Picture: Cova Software su Unsplash

Transparency and comprehension will be crucial in avoiding such situations. How can we be sure that users of artificial intelligence understand and properly question its recommendations?
These algorithms rely on a huge amount of data and can turn into black boxes, providing solutions that farmers will only have to accept and execute. The question is: will they have to follow the algorithm blindly, or will they able to follow its reasoning? Be it in terms of crop treatment, crop selection, or whatever, if the algorithm could explain its suggestions, farmers would be aware of the consequences of their actions and know what would happen or not. And this would also give them more confidence in the use of AI-agronomic services.

Such solutions require significant investments, which might not be affordable for small farmers. Will the AI revolution be for all?
So far, European agriculture has been largely characterised by a large number of small farms, but its structure may be affected as well. It will all depend on who can afford the technology. Farmers' organisations, national governments, and EU policies must make sure that there is a coordinated effort to leave no one behind. In the study that we worked on for the European Parliament, we stressed for instance that much more should be done to educate and train farmers. Avoiding the digital divide would not only make the use of this technology more efficient but also empower small farmers with equal opportunities that otherwise may only be accessible to big corporations.

Yet, as data is power, this will affect the balance of power…
One more thing we should pay attention to is how artificial intelligence will be used by intermediaries, such as distributors and retailers. What is at stake is preserving the freedom of choice of both consumers and farmers and making sure the latter will keep operating independently. We should avoid coming to a point where farmers become just employees of retailers. Will they end up governing the way farmers produce and forcing them to produce what they know the consumers want? And does it mean that one day we will only have one variety of apples or grain, at the expense of biodiversity?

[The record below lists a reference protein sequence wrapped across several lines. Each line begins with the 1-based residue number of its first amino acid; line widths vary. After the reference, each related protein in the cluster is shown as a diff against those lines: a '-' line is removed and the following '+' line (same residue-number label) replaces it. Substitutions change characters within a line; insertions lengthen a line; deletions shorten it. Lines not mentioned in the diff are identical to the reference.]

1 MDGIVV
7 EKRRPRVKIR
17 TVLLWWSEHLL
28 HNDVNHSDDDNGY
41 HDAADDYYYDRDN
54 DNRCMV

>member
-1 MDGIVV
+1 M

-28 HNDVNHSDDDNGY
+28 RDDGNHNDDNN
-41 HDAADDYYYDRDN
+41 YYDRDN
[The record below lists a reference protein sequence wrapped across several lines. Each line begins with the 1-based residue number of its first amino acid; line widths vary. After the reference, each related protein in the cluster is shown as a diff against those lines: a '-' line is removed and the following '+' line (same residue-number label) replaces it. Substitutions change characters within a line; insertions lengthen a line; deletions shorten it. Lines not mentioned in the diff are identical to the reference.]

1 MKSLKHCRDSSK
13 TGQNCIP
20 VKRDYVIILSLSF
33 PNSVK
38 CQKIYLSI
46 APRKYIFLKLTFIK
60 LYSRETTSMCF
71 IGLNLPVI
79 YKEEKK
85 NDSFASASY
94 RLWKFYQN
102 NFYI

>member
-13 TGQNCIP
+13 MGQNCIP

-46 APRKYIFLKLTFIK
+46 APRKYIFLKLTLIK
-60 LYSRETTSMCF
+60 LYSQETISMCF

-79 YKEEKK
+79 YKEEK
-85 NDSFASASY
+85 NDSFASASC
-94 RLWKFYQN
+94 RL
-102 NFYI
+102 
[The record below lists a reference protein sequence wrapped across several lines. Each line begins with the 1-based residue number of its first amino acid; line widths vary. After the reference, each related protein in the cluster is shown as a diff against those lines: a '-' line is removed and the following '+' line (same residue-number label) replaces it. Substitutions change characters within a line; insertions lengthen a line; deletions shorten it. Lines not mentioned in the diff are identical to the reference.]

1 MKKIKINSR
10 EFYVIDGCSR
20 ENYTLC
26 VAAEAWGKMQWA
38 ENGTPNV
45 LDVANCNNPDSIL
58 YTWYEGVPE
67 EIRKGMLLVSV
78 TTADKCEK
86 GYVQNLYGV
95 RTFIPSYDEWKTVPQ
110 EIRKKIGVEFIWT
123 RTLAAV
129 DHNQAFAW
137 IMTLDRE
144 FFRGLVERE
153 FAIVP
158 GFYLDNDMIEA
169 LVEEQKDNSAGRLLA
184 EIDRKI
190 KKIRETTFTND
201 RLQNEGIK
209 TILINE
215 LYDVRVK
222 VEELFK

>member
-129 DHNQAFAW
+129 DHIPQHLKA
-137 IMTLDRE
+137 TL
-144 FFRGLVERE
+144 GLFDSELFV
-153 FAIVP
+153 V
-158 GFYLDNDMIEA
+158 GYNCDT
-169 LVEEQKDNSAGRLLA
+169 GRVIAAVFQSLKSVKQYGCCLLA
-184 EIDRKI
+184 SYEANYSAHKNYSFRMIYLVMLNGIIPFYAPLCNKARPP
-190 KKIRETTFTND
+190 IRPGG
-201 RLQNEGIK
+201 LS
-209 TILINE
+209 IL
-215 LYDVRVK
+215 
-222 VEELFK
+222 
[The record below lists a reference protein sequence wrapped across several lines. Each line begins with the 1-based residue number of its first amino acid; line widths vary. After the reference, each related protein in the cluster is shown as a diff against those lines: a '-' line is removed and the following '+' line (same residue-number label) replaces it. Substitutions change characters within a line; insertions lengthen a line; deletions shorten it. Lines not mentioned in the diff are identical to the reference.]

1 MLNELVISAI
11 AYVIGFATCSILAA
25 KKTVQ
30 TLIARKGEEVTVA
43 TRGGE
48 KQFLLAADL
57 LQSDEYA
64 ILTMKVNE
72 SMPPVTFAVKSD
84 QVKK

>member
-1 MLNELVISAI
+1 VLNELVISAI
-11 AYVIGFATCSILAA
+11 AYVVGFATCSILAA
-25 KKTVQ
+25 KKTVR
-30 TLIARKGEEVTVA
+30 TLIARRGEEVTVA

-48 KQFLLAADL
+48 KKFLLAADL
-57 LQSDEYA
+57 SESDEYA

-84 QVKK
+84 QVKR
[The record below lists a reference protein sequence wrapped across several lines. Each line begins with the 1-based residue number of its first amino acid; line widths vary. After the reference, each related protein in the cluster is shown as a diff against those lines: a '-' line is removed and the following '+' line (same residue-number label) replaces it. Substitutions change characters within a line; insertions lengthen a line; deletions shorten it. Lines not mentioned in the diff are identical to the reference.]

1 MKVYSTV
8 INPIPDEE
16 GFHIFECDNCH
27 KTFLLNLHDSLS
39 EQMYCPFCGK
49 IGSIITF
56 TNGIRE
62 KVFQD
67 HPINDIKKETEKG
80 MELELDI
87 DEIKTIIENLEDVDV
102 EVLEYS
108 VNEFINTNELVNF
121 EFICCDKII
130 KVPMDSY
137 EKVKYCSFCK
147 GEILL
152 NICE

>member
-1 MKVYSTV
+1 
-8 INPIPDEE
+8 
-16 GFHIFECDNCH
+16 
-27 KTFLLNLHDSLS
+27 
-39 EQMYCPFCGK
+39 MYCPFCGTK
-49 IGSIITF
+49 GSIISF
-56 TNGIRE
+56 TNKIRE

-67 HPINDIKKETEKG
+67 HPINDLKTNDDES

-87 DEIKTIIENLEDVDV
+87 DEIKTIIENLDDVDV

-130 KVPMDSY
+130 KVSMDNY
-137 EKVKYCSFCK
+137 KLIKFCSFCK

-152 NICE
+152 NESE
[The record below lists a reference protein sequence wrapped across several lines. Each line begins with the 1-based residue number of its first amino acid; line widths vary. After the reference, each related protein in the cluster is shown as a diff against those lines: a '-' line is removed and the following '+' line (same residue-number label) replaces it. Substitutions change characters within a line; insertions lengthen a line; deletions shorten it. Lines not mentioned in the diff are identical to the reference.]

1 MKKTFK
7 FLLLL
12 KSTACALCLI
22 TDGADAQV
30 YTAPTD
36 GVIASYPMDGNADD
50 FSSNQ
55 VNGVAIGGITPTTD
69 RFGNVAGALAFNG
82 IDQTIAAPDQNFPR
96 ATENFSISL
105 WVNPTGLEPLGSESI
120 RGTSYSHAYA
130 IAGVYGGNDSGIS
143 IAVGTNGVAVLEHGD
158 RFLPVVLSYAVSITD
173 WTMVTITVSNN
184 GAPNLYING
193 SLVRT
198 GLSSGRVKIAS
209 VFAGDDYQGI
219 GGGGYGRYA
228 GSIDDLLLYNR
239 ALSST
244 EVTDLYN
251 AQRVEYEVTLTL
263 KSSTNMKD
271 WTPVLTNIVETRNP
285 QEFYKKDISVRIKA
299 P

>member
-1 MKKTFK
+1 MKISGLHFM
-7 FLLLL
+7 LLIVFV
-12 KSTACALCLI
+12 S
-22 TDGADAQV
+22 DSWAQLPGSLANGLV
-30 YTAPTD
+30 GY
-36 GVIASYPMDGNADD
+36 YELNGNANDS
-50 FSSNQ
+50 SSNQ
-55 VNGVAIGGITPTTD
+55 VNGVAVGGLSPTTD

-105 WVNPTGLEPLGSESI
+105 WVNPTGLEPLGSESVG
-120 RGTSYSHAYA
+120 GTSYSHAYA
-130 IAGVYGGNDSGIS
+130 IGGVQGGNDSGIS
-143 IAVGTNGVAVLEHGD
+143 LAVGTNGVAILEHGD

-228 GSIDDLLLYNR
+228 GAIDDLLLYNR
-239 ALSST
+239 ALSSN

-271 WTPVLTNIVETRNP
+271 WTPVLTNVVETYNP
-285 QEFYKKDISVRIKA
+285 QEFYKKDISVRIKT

Technology is progressing so rapidly that governments and society seem to be a step behind. Is artificial intelligence evolving too fast?
As for any new product, lots of people are trying to make a business out of artificial intelligence in agriculture. Competition is growing, and things need to be done rapidly, but we might wonder if they are going too fast and if all concerns are being taken into account. Governments or farmers' organisations can ask for transparency on the models that are used and for them to be accompanied by understandable documentation for users. As for drugs, AI-based solutions must be provided together with information clearly explaining what they are for, but also what to watch out for. provides its content to all media free of charge. We would appreciate if you could acknowledge as the source of the content.